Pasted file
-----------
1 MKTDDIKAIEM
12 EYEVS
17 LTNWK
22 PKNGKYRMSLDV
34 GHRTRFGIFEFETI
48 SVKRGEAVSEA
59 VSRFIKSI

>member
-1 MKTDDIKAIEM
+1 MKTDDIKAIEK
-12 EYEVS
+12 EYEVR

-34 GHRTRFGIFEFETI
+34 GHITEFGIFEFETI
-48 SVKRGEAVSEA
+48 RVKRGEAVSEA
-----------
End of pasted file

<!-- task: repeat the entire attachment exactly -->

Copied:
1 MKTDDIKAIEM
12 EYEVS
17 LTNWK
22 PKNGKYRMSLDV
34 GHRTRFGIFEFETI
48 SVKRGEAVSEA
59 VSRFIKSI

>member
-1 MKTDDIKAIEM
+1 MKTDDIKAIEK
-12 EYEVS
+12 EYEVR

-34 GHRTRFGIFEFETI
+34 GHITEFGIFEFETI
-48 SVKRGEAVSEA
+48 RVKRGEAVSEA